A Childlike Faith

The other night, we were eating dinner and listening to each other recount the day’s highs and lows in between the wind blasts outside. Suddenly, we were plunged into a shocking darkness; a tree branch down the road had knocked out power to the better part of the neighborhood. What ensued was fit for a TV sitcom. Clara immediately melted down into hysteria that the zombies were attacking our house. Matt set out to discover the extent of this shut down while I scurried through the dark collecting candles with which to light the house so that we could prove that the zombies weren’t attacking. We paused in the bustle to pray to God for the lights to come back on, but even that didn’t settle the hysteria. I was nearing a peak frustration level when I heard Joseph explaining to his sister that she needed to trust in Jesus. It went something like this, “Clara, you need to trust in Jesus. He is your friend and your protector. You just need to trust him. And I am really good at fighting, too.” He even used the special hand motions he learned in preschool to indicate “friend” and “protector.” How can you possibly stay frustrated in the face of that precious shepherding?
It has taken me a few days of processing, but I finally realized this morning that this is the kind of childlike faith Jesus talks about in the Bible, the kind that will get you into the Kingdom of God. Joseph, at 4, hasn’t had the experiences behind him to shatter faith. If the Bible says that God is our Protector, then God is our protector. Period. As we grow, we set ourselves up for disappointment because God doesn’t always answer our prayers… the way we think He should. That last part is the most important of that statement. God DOES always answer our prayers, but it may be in a way that we don’t imagine as the perfect way and it isn’t until days, months, or years later that we recognize the perfection of what really took place, if we ever have the maturity to look for it at all.
Then, there is faith in the face of all that goes wrong. Meet Patrick. Patrick is 10 years old but looks like a 6 year old for a number of reasons. He is HIV positive, has mild cerebral palsy, and is malnourished. Patrick was living in a school for handicapped children in Mambalima, Zambia, where his mother had abandoned him. Because of his “handicaps,” he was denied an education and was teased horrifically by the other children. He slept on a bed of springs with a dirty blanket because the other children had taken his mattress. They often stole or hid his clothes and his shoes. Patrick prayed frequently that God would deliver him from this situation, and, when Geoff and Nel from Mission Medic Air came to take Patrick away from the school and to enroll him in a Christian academy nearby where he would be treated with the love he deserves, he praised God for His faithfulness in answering prayers. Then, Patrick took the dirty blanket he slept with, his only possession, and handed it to another little boy at the school. He instructed the little boy to see it as a reminder that God is faithful and that He will rescue the other little boy just as He had rescued Patrick.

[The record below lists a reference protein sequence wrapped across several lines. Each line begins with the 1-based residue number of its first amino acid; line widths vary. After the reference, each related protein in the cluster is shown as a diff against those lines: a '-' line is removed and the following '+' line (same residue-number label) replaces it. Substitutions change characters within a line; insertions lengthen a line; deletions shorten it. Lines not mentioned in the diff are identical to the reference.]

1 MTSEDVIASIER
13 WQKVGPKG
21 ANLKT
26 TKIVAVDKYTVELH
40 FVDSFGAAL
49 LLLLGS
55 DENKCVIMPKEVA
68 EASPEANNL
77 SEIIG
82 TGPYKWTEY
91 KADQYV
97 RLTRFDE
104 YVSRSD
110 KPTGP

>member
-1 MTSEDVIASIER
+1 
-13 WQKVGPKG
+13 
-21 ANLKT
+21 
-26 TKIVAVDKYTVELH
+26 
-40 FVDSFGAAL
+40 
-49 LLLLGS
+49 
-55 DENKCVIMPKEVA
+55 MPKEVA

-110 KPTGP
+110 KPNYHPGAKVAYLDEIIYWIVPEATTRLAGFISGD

Ed and Wendy Bjurstrom, founders of CareNow and co-founders of Compassion Tea, met Patrick on their recent trip to Africa. They helped him celebrate his birthday and spent the day with him and three other children rescued from similar situations by Geoff and Nel of Mission Medic Air, an organization CareNow supports. Patrick, now catching up on his schooling and learning English, declared to Ed and Wendy that God had opened a door that no man can shut and all four of the children have crossed over from their previous life to a new one!
Faith in the face of all that goes wrong. Abandoned by his mother, teased by his peers, left uneducated and alone, Patrick turned to God, believed God would rescue him, had the faith to pray for it. Unfaltering, unwavering, unstoppable, that is the kind of faith that can move mountains. It’s the kind of faith I want.

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  1. Sanctity of Life « compassiontea

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